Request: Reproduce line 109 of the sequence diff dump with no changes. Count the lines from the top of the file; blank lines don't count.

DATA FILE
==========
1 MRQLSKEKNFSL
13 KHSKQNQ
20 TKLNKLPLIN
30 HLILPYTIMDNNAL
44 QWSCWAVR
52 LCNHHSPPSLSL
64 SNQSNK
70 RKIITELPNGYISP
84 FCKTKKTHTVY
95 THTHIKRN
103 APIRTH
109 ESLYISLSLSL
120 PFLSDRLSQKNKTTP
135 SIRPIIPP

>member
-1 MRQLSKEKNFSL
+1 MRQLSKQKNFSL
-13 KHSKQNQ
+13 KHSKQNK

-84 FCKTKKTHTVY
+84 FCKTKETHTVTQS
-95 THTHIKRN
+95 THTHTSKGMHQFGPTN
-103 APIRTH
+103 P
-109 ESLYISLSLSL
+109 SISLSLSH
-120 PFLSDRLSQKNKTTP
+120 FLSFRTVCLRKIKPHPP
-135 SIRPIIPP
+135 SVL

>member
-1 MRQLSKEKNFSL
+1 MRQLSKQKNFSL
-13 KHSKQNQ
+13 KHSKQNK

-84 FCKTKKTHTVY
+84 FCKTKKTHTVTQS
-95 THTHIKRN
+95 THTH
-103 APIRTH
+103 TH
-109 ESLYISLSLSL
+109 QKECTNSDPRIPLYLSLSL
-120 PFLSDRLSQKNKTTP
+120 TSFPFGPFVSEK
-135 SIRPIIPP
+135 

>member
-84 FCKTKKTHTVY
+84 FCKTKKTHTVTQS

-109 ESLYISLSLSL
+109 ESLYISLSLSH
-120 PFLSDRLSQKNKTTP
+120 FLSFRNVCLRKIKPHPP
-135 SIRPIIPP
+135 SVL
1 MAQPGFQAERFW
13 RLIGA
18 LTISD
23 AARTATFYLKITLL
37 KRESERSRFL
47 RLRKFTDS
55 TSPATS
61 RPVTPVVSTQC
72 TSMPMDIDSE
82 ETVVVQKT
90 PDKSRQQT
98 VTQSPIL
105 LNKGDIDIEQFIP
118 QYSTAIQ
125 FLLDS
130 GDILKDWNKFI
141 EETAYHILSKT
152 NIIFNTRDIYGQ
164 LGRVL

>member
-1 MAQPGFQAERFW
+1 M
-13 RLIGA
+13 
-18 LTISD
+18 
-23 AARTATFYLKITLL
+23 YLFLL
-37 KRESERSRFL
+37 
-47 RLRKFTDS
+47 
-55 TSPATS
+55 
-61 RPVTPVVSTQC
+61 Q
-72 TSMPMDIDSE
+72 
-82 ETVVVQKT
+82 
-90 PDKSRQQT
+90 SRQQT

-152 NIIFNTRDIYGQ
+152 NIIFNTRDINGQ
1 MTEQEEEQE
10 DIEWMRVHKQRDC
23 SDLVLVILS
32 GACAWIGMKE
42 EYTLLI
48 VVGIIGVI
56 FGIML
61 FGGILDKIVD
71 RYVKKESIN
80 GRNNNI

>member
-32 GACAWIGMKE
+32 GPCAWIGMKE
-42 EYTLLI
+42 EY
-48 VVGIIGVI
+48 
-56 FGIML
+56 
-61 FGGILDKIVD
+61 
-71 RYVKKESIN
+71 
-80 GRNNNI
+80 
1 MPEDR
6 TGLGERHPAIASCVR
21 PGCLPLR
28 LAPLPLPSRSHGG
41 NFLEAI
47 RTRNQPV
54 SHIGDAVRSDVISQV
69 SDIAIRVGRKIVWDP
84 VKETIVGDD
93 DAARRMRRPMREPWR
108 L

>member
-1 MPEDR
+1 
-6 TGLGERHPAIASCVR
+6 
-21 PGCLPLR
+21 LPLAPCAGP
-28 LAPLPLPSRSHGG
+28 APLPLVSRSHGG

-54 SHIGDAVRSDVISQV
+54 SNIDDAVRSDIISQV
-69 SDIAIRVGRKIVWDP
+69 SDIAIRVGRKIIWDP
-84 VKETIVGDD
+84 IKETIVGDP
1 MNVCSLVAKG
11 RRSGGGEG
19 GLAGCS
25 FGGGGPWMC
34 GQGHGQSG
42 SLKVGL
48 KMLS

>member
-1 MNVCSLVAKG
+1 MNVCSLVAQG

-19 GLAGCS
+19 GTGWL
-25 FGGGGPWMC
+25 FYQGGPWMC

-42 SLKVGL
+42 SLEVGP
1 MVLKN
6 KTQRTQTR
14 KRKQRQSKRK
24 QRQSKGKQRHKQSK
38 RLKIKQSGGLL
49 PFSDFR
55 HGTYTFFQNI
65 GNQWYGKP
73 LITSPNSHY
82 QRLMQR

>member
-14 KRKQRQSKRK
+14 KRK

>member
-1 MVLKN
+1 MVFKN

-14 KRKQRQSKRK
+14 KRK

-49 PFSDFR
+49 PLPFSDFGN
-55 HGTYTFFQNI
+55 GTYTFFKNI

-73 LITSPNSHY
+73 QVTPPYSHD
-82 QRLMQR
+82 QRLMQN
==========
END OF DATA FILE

61 FGGILDKIVD